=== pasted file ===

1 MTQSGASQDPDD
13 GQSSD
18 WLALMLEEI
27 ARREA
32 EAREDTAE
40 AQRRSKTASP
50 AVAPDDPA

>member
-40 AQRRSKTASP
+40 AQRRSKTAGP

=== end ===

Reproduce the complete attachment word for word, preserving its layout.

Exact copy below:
1 MTQSGASQDPDD
13 GQSSD
18 WLALMLEEI
27 ARREA
32 EAREDTAE
40 AQRRSKTASP
50 AVAPDDPA

>member
-40 AQRRSKTASP
+40 AQRRSKTAGP